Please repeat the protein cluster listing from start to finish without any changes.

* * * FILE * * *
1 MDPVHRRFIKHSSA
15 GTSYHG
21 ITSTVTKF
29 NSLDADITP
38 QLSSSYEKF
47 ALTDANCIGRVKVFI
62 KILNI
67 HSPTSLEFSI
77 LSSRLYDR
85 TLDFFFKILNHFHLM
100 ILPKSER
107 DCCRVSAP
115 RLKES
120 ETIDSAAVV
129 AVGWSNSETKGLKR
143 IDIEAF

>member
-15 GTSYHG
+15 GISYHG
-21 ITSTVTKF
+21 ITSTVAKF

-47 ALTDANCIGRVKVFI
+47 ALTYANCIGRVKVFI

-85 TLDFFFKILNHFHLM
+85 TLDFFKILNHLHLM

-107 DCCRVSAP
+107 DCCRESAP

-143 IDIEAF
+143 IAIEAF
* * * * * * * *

1 MDPVHRRFIKHSSA
15 GTSYHG
21 ITSTVTKF
29 NSLDADITP
38 QLSSSYEKF
47 ALTDANCIGRVKVFI
62 KILNI
67 HSPTSLEFSI
77 LSSRLYDR
85 TLDFFFKILNHFHLM
100 ILPKSER
107 DCCRVSAP
115 RLKES
120 ETIDSAAVV
129 AVGWSNSETKGLKR
143 IDIEAF

>member
-15 GTSYHG
+15 GISYHG
-21 ITSTVTKF
+21 ITSTVAKF

-47 ALTDANCIGRVKVFI
+47 ALTYANCIGRVKVFI

-85 TLDFFFKILNHFHLM
+85 TLDFFKILNHLHLM

-107 DCCRVSAP
+107 DCCRESAP

-143 IDIEAF
+143 IAIEAF